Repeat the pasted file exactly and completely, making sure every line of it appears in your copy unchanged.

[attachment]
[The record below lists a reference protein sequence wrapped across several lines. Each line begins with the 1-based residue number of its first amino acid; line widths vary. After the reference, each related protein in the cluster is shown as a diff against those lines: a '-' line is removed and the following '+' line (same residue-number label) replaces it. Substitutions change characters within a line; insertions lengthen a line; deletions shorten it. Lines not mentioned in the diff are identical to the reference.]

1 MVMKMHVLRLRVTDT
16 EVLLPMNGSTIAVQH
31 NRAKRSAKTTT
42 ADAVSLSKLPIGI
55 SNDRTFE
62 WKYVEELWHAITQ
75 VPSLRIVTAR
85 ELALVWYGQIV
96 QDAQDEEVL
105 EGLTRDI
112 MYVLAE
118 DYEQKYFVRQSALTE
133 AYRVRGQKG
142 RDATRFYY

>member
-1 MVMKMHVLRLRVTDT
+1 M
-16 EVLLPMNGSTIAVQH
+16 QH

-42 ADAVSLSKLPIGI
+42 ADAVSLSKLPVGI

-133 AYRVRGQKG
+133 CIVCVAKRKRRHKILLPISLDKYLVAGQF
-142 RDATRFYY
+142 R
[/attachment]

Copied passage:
[The record below lists a reference protein sequence wrapped across several lines. Each line begins with the 1-based residue number of its first amino acid; line widths vary. After the reference, each related protein in the cluster is shown as a diff against those lines: a '-' line is removed and the following '+' line (same residue-number label) replaces it. Substitutions change characters within a line; insertions lengthen a line; deletions shorten it. Lines not mentioned in the diff are identical to the reference.]

1 MVMKMHVLRLRVTDT
16 EVLLPMNGSTIAVQH
31 NRAKRSAKTTT
42 ADAVSLSKLPIGI
55 SNDRTFE
62 WKYVEELWHAITQ
75 VPSLRIVTAR
85 ELALVWYGQIV
96 QDAQDEEVL
105 EGLTRDI
112 MYVLAE
118 DYEQKYFVRQSALTE
133 AYRVRGQKG
142 RDATRFYY

>member
-1 MVMKMHVLRLRVTDT
+1 M
-16 EVLLPMNGSTIAVQH
+16 QH

-42 ADAVSLSKLPIGI
+42 ADAVSLSKLPVGI

-133 AYRVRGQKG
+133 CIVCVAKRKRRHKILLPISLDKYLVAGQF
-142 RDATRFYY
+142 R